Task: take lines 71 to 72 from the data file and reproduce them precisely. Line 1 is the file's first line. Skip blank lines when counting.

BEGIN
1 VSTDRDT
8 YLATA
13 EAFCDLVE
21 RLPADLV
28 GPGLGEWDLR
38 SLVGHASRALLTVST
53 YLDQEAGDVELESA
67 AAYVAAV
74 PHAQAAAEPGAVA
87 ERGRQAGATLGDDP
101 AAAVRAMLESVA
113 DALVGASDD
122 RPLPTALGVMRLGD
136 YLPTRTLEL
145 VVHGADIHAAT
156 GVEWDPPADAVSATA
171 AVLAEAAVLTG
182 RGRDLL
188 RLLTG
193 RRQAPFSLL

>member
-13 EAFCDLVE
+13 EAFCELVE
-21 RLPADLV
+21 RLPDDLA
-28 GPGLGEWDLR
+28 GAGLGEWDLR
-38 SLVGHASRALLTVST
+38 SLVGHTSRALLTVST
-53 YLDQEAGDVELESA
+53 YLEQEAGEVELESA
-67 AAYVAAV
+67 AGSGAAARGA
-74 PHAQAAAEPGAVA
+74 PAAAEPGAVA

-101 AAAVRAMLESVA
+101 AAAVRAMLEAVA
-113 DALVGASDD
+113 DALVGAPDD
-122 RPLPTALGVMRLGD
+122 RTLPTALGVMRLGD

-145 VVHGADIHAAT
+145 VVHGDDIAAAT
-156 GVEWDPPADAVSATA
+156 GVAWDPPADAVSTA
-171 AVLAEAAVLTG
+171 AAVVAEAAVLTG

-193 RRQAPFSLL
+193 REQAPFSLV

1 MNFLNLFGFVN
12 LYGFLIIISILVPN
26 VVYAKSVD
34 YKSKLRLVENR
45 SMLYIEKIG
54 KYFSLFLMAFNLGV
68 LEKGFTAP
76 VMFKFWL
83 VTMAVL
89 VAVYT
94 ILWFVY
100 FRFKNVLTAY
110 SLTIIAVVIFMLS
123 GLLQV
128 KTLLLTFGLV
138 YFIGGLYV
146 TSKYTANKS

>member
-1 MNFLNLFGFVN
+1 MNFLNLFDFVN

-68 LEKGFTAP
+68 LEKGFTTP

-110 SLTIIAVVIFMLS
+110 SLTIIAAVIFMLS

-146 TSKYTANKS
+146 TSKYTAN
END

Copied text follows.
+68 LEKGFTTP

-110 SLTIIAVVIFMLS